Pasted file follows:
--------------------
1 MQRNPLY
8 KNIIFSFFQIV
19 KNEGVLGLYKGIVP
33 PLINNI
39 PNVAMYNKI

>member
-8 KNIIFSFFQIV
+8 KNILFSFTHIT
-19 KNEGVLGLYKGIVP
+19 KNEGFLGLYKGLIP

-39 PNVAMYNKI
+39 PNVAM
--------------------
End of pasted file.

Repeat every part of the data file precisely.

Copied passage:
1 MQRNPLY
8 KNIIFSFFQIV
19 KNEGVLGLYKGIVP
33 PLINNI
39 PNVAMYNKI

>member
-8 KNIIFSFFQIV
+8 KNILFSFTHIT
-19 KNEGVLGLYKGIVP
+19 KNEGFLGLYKGLIP

-39 PNVAMYNKI
+39 PNVAM